posted by Michele in California at 1:21 PM on February 28, 2017


I am both cheap ("frugal") and the owner of thunder thighs, so I have a lot of experience mending the crotches of worn jeans.

I would do an internal patch as Michele in California suggests. When I need to patch jeans, I cut out a piece of the inside of a back pocket. This way, the denim is exactly the same and you can't see the hole. If you're bothered by the fact that you can now feel your bare ass when you stick your hand into your back pocket, you can patch the newly-created pocket hole with any old strong fabric.

Personally I wouldn't take this to a seamstress. I would do this by hand, using running locked sutures (warning, this link is for suturing skin, but it's not too graphic and the procedure is identical to what I use on jeans).
posted by schroedingersgirl at 1:36 PM on February 28, 2017 [3 favorites]


I wear denim out in this area as well, and my dry cleaner will patch internally for ten or fifteen bucks. It's not perfect, but it looks 90% as good as new, and I've never had to repatch before the rest of the jeans wore out.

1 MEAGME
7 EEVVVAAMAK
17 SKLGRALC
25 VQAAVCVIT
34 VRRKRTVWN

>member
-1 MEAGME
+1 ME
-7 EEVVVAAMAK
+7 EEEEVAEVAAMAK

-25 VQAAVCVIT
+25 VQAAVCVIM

posted by Kwine at 1:59 PM on February 28, 2017


I am a man who does this to every pair of pants. I have a sewing machine and a free-motion presser foot. I now overlay a piece of matching fabric over the hole (on the inside) and darn the hell out of it with matching thread (essentially steps 5-8 in the Fix Bike Gang how-to linked above but without having to do straight lines). Easy peasy work that you can have a tailor, seamstress, or other alterations person do for you. If this is a persistent problem, learn to darn. It's much cheaper than tossing out pants before their time.

I tend to avoid patching with denim--it's so thick that it can feel like wearing a diaper. Instead, I use pieces of plain old cotton fabric in an appropriate color. You can buy a half yard of fabric for like $2 and it'll get you through all the pairs of pants you'll likely own. Quilting cottons like kona cotton are sturdy but much thinner than denim, making the patch feel more or less just like the rest of the pants, instead of like a folded over piece of cardboard's stuck against your underwear.